When hackers can successfully inject code into microchips with the intention of changing or corrupting its data, they have effectively created a Radio Frequency Identification, or, RFID VIRUS. The exploiting of such devices are particularly concerning in the world of Tech given the versatility of their application, and, according to some civil liberty advocates, their violation of privacy and other human rights. RFID technology, in general, is increasingly being used in lieu of barcode technology to track its consignments.
The technology makes use of small transponders known as tags which are embedded into a number of subjects. These include cards which verify a person’s identification, passes for public transportation, and even the animals we care for as pets. VeriChip, which authenticates biometric data, is the size of a rice grain and made especially for the tracking of human beings. Though reminiscent of age-old prophesies of the end of the world (hence the featured image of this definition), RFID is unlike traditional barcode tracking as no physical scanning is required. A variety of data can be collected without the consent of the subject.
As convenient a method this tracking may be, if the database was ever to become corrupted, its chain of security would be thrown out of gear. Skilled hackers, for example, could employ the use of an RFID virus to help them bypass security checks to transport themselves and their illegal cargo. It should be noted that at the time of this writing, scenarios like these are mostly conjecture and not real-world use cases. Whether they prove themselves beyond theory is based on the widespread adoption of RFID technology.
The question, however, is whether one should prepare themselves for such an eventuality? Furthermore, how do you prepare and what can be done to prevent such threats? While researchers are confident these viruses don’t exist, test cases have been successfully demonstrated in lab conditions. The good news (at least for now) is that despite these inherent shortcomings, the likelihood of an embedded RFID virus is extremely low as tags are not equipped with memory large enough to accommodate viruses in the wild.
The bad news is that growing demands for memory is reshaping Tech this very second. Space and performance are no longer constrained resources (which under normal circumstances is a good thing), and its only a matter of time that privacy becomes a footnote in the pages of history. Human beings will eventually be microchipped and become the primary targets of hacking. This will lead to the forfeiture of any remaining civil liberties.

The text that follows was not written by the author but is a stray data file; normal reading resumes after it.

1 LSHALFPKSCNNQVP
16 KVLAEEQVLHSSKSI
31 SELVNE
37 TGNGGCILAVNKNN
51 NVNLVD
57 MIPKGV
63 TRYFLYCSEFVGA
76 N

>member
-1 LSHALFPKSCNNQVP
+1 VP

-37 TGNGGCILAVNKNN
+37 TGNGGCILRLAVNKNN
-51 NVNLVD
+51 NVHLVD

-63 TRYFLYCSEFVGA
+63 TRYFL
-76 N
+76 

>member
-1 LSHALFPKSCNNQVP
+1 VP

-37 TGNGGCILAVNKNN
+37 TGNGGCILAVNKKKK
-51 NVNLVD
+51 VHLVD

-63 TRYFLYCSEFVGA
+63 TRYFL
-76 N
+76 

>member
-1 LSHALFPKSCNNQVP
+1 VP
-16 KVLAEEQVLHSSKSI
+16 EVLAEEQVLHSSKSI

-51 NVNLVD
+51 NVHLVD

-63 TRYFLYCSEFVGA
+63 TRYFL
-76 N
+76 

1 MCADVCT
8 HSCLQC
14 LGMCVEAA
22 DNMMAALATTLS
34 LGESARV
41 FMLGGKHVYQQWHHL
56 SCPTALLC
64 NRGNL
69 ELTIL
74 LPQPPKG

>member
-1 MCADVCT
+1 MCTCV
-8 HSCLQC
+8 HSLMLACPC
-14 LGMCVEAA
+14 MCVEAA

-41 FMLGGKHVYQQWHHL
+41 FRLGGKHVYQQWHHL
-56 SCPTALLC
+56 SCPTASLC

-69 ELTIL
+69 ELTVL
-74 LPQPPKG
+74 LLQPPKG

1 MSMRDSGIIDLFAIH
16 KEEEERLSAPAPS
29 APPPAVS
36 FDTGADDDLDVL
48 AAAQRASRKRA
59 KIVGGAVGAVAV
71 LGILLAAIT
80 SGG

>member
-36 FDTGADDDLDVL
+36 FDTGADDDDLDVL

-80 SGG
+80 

As for the present, RFID tags currently in use can be protected through the likes of encryption, filtering, chip coating and authentication. Researchers are also encouraged by certain RFID properties that can be used to detect chinks in middleware and databases. They discovered that tags contain a small portion of data and created viruses small enough to run atop. They concluded that if such threats were ever to surface, they’d be equivalent to SQL injections and buffer overflow attacks, and could possibly be mitigated in a similar fashion.
But the purpose of their research was to caution developers into writing more secure code. This is important for those industries using RFID technology today. Regardless of their nature of business, the ability to track inventories in near real-time is as critical as protecting the integrity of collected data.
Like with any emerging or promising technology, the eventual widespread use of RFID will make it a primary target of cyber criminals. This not only calls for increased awareness in cybersecurity, but responsible government, too, considering VeriChip’s endorsement from the Food and Drug Administration (FDA). Otherwise, the argument of civil liberty organizations will be justified: A microchipped human is nothing more than a glorified Government Trojan, or better yet, an RFID virus.